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I have a Windows 2008 Terminal Server. Terminal Server Configuration(licence server, session broker, etc) is managed by group policy. If i want to disable logon via:

change logon /disable

The Error Message: "Connections are currently ENABLED by Group Policy for this machine, unable to change."

Is there a smart way to fix this?

btw. is there some way to look into the session broker database?

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Have you found an answer to this? –  Zoredache May 5 '10 at 0:00
    
no, i found no solution to this problem. –  quentin May 19 '10 at 9:43
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2 Answers 2

There's a group policy setting that explicitly sets this, located here: Computer Configuration -> Administrative Templates -> Windows Components -> Terminal Services -> "Allow users to connect remotely via Terminal Services"

To fix the issue, you need to unset (not 'disable') this on the GPO. After a policy refresh you should get back the ability to control logon availability.

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While I agree this is the problem and changing the policy may fix the issue, given the current OU/GPO structure making this change is not an option. Are their any alternatives? One thing that looks tempting is in the Session Host Configuration. There is an option User Login Mode where you can set the host to prevent new connections. Do you know how to modify the User Login Mode from a script/command line? I would like to be able toggle between Allow all and Prevent reconnections. –  Zoredache Jun 20 '10 at 7:31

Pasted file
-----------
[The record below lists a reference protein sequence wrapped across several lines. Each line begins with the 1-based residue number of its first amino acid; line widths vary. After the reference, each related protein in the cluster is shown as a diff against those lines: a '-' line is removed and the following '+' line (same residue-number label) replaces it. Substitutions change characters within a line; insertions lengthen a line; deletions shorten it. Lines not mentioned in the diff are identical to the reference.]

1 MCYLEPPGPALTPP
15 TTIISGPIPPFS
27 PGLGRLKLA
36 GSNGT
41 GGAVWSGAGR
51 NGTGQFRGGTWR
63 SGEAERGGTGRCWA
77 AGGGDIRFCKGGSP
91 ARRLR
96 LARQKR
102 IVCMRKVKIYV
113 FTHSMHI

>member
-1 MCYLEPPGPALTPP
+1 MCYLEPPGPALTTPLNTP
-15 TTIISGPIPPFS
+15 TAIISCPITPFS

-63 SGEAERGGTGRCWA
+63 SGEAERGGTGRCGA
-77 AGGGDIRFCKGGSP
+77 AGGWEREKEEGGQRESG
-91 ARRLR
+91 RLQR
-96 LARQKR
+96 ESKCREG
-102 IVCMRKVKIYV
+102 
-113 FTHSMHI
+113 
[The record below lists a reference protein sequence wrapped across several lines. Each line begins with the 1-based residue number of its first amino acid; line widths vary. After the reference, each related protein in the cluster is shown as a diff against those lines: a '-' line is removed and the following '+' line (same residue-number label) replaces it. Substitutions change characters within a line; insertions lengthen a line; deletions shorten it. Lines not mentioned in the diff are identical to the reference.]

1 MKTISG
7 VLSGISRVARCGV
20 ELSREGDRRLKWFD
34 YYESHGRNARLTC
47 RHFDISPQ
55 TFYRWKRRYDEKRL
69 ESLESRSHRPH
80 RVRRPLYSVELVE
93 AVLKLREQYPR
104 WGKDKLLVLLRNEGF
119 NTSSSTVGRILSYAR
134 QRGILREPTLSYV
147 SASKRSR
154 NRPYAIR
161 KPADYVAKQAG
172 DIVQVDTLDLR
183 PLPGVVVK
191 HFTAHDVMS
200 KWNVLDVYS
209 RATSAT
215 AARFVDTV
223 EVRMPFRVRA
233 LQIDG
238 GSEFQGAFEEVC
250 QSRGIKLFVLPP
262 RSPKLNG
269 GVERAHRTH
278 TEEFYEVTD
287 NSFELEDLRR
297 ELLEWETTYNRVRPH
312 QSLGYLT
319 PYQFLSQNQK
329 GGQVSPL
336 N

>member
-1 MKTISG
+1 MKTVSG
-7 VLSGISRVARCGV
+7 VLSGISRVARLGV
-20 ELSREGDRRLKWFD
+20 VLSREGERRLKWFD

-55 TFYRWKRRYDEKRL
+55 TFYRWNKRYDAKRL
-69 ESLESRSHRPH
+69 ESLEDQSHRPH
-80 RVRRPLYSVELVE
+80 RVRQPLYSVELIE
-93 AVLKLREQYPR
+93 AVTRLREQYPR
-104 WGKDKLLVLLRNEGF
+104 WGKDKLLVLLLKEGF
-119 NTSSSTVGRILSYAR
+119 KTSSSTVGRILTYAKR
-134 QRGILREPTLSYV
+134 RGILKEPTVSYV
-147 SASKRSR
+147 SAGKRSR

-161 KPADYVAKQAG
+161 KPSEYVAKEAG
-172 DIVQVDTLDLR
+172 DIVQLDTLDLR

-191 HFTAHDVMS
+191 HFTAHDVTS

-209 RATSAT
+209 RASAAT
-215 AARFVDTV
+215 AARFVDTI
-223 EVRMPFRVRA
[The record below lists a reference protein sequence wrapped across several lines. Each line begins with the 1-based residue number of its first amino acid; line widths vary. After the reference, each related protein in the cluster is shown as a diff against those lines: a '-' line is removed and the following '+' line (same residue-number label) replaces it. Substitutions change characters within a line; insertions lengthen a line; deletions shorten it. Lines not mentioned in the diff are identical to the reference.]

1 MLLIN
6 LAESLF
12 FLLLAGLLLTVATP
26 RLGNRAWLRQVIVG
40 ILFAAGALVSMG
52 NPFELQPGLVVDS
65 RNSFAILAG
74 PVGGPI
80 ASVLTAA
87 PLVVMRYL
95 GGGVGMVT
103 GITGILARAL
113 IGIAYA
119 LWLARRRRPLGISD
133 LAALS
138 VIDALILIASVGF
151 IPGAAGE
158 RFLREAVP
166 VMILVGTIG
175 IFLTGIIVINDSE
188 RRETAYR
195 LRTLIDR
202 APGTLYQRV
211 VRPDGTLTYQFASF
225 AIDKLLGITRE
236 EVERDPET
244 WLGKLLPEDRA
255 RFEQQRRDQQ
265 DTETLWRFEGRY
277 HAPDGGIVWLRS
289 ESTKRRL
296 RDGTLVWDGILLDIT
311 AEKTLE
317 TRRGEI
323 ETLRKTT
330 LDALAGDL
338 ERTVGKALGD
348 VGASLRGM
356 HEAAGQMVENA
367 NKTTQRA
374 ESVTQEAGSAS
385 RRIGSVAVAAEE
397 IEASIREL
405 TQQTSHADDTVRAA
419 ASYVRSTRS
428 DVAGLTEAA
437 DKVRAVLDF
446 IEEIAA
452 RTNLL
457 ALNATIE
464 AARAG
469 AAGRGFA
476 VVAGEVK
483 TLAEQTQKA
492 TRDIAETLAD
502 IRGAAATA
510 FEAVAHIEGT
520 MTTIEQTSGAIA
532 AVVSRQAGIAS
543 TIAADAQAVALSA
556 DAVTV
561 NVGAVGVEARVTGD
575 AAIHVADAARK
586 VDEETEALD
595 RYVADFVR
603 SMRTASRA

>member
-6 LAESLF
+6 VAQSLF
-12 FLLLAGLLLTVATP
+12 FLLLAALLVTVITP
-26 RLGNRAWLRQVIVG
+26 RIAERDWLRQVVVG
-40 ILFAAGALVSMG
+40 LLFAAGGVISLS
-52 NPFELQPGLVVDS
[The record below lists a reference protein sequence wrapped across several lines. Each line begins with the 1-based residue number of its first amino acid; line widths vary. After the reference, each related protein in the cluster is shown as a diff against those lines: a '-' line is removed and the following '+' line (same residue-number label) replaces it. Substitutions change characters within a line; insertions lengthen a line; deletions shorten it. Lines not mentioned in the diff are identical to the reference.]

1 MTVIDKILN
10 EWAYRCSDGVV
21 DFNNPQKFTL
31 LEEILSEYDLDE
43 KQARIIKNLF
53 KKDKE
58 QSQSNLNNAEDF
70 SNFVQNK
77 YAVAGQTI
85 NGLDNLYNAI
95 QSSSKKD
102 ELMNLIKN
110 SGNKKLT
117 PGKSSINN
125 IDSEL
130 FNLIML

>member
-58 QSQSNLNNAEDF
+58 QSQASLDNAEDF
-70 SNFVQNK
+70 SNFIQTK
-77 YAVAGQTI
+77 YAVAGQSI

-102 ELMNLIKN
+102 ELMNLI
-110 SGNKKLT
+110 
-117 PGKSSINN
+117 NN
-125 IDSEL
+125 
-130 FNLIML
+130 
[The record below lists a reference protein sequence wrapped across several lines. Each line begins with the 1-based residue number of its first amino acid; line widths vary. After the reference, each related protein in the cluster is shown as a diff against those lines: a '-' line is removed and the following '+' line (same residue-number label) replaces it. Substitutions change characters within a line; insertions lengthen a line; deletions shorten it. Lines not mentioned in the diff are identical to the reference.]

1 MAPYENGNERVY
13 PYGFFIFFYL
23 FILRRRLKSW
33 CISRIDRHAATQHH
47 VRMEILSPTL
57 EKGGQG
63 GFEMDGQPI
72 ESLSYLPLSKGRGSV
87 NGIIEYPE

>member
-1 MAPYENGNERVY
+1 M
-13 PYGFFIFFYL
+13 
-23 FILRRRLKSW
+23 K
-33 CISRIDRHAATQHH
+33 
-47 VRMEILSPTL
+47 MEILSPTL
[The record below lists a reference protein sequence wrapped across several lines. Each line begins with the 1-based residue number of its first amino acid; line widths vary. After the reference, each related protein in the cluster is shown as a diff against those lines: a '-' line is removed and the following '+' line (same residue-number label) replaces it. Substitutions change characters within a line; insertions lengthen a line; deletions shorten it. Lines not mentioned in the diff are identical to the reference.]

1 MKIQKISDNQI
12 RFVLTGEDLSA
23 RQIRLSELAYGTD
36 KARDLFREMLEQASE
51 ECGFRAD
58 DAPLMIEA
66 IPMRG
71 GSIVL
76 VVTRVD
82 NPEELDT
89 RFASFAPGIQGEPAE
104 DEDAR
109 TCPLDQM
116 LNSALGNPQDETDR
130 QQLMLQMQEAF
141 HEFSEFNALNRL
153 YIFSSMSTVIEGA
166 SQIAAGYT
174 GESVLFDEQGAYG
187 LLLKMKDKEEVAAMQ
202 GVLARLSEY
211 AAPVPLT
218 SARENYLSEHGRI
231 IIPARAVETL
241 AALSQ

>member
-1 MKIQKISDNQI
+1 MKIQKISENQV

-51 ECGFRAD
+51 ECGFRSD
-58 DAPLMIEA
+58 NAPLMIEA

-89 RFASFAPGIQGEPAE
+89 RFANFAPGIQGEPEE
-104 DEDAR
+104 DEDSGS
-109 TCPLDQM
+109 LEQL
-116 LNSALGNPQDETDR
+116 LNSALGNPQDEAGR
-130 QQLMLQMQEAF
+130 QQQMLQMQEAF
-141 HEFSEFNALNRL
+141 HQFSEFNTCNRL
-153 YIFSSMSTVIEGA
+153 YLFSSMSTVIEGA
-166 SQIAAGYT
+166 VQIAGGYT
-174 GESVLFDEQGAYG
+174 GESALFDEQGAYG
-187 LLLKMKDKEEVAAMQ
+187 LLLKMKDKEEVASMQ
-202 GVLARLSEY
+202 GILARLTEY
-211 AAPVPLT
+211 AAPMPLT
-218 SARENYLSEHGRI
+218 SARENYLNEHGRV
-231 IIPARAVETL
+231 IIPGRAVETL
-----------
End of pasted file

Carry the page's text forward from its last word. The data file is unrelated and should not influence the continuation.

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There's no way of fixing the issue unless you can somehow remove that policy's applicance onto that particular server. You could do this by creating a dedicated OU for the terminal server, moving the terminal server object into this OU, and creating a copy of the policy applied to the previous OU and setting 'block inheritence' on the OU. Then just take off the one setting you wanted to remove. I'm not aware of a non-GPO solution to this, as bypassing GPO settings is generally not possible regardless of the approach. By design. –  Chris Thorpe Jun 20 '10 at 8:23
    
As an update for people finding this answer via Google, the policy is now located in Administrative Templates -> Windows Components -> Remote Desktop Services -> Remote Desktop Session Host -> Connections -> "Allow users to connect remotely using Remote Desktop Services" –  NorbyTheGeek Dec 26 '12 at 14:43
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You can also remove Group Policy's ability to actually apply that setting by setting up the permissions without System. Mark Russinovich has a good article on doing this.

http://blogs.technet.com/b/markrussinovich/archive/2005/04/30/circumventing-group-policy-settings.aspx

This is slightly better than a Scheduled Task to change the registry value. I wouldn't call it elegant, though :)

But really, the right way to do this is to either unset the Group Policy (as Chris Thorpe said), or disable inheritance for the server's OU and make another GPO without that particular policy.

EDIT: You can also use WMI filtering to exclude that particular server from receiving the entire policy. Note that if a particular GPO is filtered out, the ENTIRE GPO's policies are not applied. If you go this route, I'd recommend breaking out the Terminal Server connection policy into a new GPO, so the rest of the settings aren't ignored.

Microsoft TechNet info: http://technet.microsoft.com/en-us/library/cc779036(WS.10).aspx

Filtering based on computer name (scroll down for the answer): http://www.experts-exchange.com/Software/Server_Software/File_Servers/Active_Directory/Q_22864893.html

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